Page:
What other official places can I go for getting help on Ubuntu if I do not get the help I wanted on Ask Ubuntu?
Some places you can go when looking for help when using the RTFM method ...
The Official Ubuntu Documentation page where you can find the official documentation developed and maintained by the Ubuntu Documentation Project.
The Ubuntu Documentation Wiki, whose home page I can never seem to find with a search, is a community-driven and open area of the Ubuntu documentation website which anyone can edit.
The Ubuntu Wiki. (I'm never really sure what this site is about or where to look for things on it, but there it is all the same. It does have a somewhat pretty page containing Ubuntu Release Information)
The Ubuntu Index of all available pages (Supposedly a list/index of all community documentation pages.)
I feel the question is missing something. It's phrased in the manner of "I didn't get help here... where else can I go to find people to help me?" But Ask Ubuntu isn't really about helping people one-on-one. If that were the primary purpose, we wouldn't close questions because they are duplicates or bug reports. The primary purpose of Ask Ubuntu is to create a useful resource for people to look up their question and find answers.
So the proper answer to "I didn't get help here. What do I do next?" is:
"Do your research. Search for similar, related questions. Then if you still haven't gotten anywhere, edit and improve your question using the knowledge you have garnered."
Ideally you're supposed to have done this first. But often people do not. The FAQ actually suggests doing this.
First, search Ask Ubuntu. Experiment with different keywords. Use more restricted searches first, e.g. more specific keywords and also putting phrases in quotes, and then lighten the constraints if you aren't finding what you need.
Next, you can use Google to search for key terms. Even if you didn't get an answer from searching Ask Ubuntu, you might have gotten some ideas of what to search for. Google will find you hits from a variety of forums and is still generally considered the best search engine. You might also consider using Google's site specific search. Along with your keywords, just type in
site:askubuntu.com, for example, to search only Ask Ubuntu. Or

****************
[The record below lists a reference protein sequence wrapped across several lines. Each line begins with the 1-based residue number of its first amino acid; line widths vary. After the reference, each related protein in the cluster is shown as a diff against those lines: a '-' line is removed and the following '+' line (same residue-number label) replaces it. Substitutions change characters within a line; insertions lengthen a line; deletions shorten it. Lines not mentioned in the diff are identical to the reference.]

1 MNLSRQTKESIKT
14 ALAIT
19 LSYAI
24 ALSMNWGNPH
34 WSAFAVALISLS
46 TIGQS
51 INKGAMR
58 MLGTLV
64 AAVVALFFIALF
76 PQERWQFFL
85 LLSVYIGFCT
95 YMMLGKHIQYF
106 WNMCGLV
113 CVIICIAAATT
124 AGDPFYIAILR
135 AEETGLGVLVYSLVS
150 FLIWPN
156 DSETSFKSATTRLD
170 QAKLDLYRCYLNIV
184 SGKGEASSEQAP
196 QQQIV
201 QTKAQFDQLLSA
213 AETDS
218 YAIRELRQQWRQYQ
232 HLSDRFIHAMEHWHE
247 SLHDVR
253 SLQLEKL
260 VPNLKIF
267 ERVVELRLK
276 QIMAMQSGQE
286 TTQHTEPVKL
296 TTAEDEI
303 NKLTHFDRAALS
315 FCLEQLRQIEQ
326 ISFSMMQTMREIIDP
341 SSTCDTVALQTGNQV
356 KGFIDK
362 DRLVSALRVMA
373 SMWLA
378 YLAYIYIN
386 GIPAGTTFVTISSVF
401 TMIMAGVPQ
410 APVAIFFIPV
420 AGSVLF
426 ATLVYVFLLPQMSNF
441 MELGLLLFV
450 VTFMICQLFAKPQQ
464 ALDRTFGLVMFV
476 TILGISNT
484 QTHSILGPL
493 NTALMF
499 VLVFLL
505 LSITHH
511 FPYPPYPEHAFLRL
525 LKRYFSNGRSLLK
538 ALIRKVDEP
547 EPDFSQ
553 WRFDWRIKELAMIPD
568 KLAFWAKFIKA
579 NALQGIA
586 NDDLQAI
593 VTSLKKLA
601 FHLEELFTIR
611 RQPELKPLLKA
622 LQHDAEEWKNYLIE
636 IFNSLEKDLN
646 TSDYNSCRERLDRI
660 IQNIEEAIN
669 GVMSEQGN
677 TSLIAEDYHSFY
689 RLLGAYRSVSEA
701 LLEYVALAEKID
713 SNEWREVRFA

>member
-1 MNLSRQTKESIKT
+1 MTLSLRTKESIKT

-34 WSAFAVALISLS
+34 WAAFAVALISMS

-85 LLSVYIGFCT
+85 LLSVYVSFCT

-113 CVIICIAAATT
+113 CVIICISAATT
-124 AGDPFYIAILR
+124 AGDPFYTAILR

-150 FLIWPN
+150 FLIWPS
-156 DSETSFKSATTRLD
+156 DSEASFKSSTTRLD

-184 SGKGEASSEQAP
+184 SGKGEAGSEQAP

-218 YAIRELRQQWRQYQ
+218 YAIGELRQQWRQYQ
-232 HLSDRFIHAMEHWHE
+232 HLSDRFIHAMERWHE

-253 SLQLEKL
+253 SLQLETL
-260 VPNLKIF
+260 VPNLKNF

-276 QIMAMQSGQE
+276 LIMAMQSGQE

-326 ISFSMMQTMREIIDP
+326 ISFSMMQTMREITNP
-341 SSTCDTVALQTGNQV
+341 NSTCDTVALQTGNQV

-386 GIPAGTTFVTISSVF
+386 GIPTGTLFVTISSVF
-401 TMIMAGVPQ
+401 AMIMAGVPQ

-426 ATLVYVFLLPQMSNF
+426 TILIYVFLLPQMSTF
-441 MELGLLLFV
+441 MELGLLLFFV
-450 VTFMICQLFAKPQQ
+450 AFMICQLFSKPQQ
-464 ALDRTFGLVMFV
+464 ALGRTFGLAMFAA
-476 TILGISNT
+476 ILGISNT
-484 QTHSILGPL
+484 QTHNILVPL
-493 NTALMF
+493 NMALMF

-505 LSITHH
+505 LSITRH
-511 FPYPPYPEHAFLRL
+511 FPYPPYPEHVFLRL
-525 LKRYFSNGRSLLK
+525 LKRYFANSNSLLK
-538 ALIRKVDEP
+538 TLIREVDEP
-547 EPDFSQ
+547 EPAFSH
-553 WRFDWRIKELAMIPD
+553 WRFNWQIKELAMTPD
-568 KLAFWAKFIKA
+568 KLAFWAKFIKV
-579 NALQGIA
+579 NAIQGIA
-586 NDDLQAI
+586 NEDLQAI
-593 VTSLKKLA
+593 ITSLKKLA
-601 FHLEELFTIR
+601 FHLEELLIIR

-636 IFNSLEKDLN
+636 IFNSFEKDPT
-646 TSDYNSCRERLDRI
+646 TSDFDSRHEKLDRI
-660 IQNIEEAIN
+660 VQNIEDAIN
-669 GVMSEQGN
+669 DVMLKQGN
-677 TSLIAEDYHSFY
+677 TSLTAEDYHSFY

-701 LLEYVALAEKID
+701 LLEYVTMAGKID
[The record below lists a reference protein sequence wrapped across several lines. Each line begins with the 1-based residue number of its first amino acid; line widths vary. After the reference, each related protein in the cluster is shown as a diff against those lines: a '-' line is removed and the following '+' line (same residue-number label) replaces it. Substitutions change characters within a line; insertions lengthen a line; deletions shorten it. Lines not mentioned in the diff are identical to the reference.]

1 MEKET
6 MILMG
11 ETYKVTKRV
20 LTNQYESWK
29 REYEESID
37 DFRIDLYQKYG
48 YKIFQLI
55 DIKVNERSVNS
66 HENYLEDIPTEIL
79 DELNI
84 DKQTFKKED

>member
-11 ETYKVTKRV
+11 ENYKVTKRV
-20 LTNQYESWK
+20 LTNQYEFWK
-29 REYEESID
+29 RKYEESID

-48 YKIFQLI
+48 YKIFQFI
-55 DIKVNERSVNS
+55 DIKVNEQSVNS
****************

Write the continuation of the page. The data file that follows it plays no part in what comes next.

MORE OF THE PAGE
site:ubuntuforums.org to search Ubuntu forums (forum search can be pretty bad, so this really helps).
Finally after all that, if you still haven't found your answer, you're hopefully much better informed, and you should yet again consider posting here or at least updating your question.
You can go to Ubuntu forums.
You might also check out the ubuntu IRC channels on freenode. http://www.ubuntu.com/support/community/chat
I've used them all, and learned that you really need to be careful at some of them, even ubuntuforums.org; there is a lot of "the blind leading the blind" - people trying to be helpful who don't really know what they are doing, or why they did what they did, etc.
It seems like Stack Exchange has a lot of smart people, including a lot of people who work for Ubuntu, plus the voting helps you find good answers, and rewards people who provide good answers.
But one other resource that nobody mentioned yet is Reddit.com. They have a voting mechanism there that helps promote good answers, or helps you find good (or popular) answers and discussions.
The other answers all have good resources, but I must admit my first port of call is my favourite search engine - there are lots of blog posts and wiki pages out there describing how people have overcome various problems they have found. Nothing except a search engine is going to be able to find them all.
A basic tip is to put the text of an error message, surrounded by quotes, into the search box. That will return results that match the exact message you got. Has worked wonders for me on many occasions. Though note you should exclude anything specific to your system - time/date stamps, paths etc.
While the first officially supports asking and answering in several languages, the second has some localized versions. You can read about the language issue here (from 2010): Are there any plans for localized Ask Ubuntu instances?. (Thanks to Elijah Kazan for suggesting the edit.)